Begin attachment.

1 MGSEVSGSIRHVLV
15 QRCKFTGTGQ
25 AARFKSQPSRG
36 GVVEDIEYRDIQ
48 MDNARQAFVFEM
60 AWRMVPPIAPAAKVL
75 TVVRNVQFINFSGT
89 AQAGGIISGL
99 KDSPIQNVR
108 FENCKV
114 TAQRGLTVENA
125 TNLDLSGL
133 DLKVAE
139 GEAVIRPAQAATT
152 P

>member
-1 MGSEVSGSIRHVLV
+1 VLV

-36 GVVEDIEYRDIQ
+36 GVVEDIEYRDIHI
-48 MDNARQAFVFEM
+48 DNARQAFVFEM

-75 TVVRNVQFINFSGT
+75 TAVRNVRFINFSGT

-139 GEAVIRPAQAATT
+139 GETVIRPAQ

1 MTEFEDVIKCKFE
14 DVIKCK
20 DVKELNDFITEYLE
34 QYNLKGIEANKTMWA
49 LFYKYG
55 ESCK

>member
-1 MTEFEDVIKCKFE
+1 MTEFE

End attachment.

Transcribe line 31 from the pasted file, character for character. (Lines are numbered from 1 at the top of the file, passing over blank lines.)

49 LFYKYG